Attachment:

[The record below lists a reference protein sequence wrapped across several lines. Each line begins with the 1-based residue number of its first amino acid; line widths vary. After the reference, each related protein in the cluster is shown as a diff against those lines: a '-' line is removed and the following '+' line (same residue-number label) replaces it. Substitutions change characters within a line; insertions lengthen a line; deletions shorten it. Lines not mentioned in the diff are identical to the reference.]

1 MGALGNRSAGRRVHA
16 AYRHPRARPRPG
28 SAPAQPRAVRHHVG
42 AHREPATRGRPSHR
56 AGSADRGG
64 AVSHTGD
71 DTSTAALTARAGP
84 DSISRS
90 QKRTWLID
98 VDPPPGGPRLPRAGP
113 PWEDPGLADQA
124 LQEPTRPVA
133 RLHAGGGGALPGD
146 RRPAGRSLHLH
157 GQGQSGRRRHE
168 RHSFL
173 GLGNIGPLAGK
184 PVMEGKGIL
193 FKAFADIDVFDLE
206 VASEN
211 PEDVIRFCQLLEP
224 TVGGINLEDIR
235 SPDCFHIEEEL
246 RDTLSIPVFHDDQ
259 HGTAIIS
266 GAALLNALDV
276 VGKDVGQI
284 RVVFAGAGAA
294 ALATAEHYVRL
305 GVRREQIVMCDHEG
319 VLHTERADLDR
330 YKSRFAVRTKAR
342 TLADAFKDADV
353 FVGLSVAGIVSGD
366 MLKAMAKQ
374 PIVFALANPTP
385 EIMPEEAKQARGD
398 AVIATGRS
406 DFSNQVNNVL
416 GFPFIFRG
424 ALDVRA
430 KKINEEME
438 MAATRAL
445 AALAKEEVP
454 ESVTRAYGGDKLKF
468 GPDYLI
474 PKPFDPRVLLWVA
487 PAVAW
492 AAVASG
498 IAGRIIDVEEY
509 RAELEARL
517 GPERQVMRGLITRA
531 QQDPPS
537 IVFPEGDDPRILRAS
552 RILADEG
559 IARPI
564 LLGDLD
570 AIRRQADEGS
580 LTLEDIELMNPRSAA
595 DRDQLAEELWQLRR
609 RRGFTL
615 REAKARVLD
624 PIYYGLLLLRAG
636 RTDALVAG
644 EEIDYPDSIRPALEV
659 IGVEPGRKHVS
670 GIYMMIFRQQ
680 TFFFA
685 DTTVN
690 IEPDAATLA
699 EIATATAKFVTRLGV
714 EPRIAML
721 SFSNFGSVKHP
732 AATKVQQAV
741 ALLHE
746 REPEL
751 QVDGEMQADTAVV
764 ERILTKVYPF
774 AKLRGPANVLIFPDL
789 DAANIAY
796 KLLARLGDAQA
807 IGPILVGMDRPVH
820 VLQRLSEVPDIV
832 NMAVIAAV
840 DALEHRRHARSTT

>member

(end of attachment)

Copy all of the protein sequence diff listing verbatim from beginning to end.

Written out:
[The record below lists a reference protein sequence wrapped across several lines. Each line begins with the 1-based residue number of its first amino acid; line widths vary. After the reference, each related protein in the cluster is shown as a diff against those lines: a '-' line is removed and the following '+' line (same residue-number label) replaces it. Substitutions change characters within a line; insertions lengthen a line; deletions shorten it. Lines not mentioned in the diff are identical to the reference.]

1 MGALGNRSAGRRVHA
16 AYRHPRARPRPG
28 SAPAQPRAVRHHVG
42 AHREPATRGRPSHR
56 AGSADRGG
64 AVSHTGD
71 DTSTAALTARAGP
84 DSISRS
90 QKRTWLID
98 VDPPPGGPRLPRAGP
113 PWEDPGLADQA
124 LQEPTRPVA
133 RLHAGGGGALPGD
146 RRPAGRSLHLH
157 GQGQSGRRRHE
168 RHSFL
173 GLGNIGPLAGK
184 PVMEGKGIL
193 FKAFADIDVFDLE
206 VASEN
211 PEDVIRFCQLLEP
224 TVGGINLEDIR
235 SPDCFHIEEEL
246 RDTLSIPVFHDDQ
259 HGTAIIS
266 GAALLNALDV
276 VGKDVGQI
284 RVVFAGAGAA
294 ALATAEHYVRL
305 GVRREQIVMCDHEG
319 VLHTERADLDR
330 YKSRFAVRTKAR
342 TLADAFKDADV
353 FVGLSVAGIVSGD
366 MLKAMAKQ
374 PIVFALANPTP
385 EIMPEEAKQARGD
398 AVIATGRS
406 DFSNQVNNVL
416 GFPFIFRG
424 ALDVRA
430 KKINEEME
438 MAATRAL
445 AALAKEEVP
454 ESVTRAYGGDKLKF
468 GPDYLI
474 PKPFDPRVLLWVA
487 PAVAW
492 AAVASG
498 IAGRIIDVEEY
509 RAELEARL
517 GPERQVMRGLITRA
531 QQDPPS
537 IVFPEGDDPRILRAS
552 RILADEG
559 IARPI
564 LLGDLD
570 AIRRQADEGS
580 LTLEDIELMNPRSAA
595 DRDQLAEELWQLRR
609 RRGFTL
615 REAKARVLD
624 PIYYGLLLLRAG
636 RTDALVAG
644 EEIDYPDSIRPALEV
659 IGVEPGRKHVS
670 GIYMMIFRQQ
680 TFFFA
685 DTTVN
690 IEPDAATLA
699 EIATATAKFVTRLGV
714 EPRIAML
721 SFSNFGSVKHP
732 AATKVQQAV
741 ALLHE
746 REPEL
751 QVDGEMQADTAVV
764 ERILTKVYPF
774 AKLRGPANVLIFPDL
789 DAANIAY
796 KLLARLGDAQA
807 IGPILVGMDRPVH
820 VLQRLSEVPDIV
832 NMAVIAAV
840 DALEHRRHARSTT

>member